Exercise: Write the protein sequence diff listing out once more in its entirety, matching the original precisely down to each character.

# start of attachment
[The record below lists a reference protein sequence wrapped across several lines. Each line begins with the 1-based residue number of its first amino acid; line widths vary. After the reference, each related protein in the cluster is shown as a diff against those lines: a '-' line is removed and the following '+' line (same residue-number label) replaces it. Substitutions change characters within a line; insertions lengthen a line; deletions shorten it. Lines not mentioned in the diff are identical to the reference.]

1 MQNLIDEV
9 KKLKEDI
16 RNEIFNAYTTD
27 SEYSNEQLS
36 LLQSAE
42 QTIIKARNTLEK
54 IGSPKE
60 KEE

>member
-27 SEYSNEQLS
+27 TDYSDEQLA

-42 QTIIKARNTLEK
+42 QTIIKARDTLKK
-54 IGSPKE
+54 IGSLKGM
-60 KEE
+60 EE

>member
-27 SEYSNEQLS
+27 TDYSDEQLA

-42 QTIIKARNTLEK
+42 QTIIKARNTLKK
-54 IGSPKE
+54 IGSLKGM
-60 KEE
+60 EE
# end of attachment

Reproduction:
[The record below lists a reference protein sequence wrapped across several lines. Each line begins with the 1-based residue number of its first amino acid; line widths vary. After the reference, each related protein in the cluster is shown as a diff against those lines: a '-' line is removed and the following '+' line (same residue-number label) replaces it. Substitutions change characters within a line; insertions lengthen a line; deletions shorten it. Lines not mentioned in the diff are identical to the reference.]

1 MQNLIDEV
9 KKLKEDI
16 RNEIFNAYTTD
27 SEYSNEQLS
36 LLQSAE
42 QTIIKARNTLEK
54 IGSPKE
60 KEE

>member
-27 SEYSNEQLS
+27 TDYSDEQLA

-42 QTIIKARNTLEK
+42 QTIIKARDTLKK
-54 IGSPKE
+54 IGSLKGM
-60 KEE
+60 EE

>member
-27 SEYSNEQLS
+27 TDYSDEQLA

-42 QTIIKARNTLEK
+42 QTIIKARNTLKK
-54 IGSPKE
+54 IGSLKGM
-60 KEE
+60 EE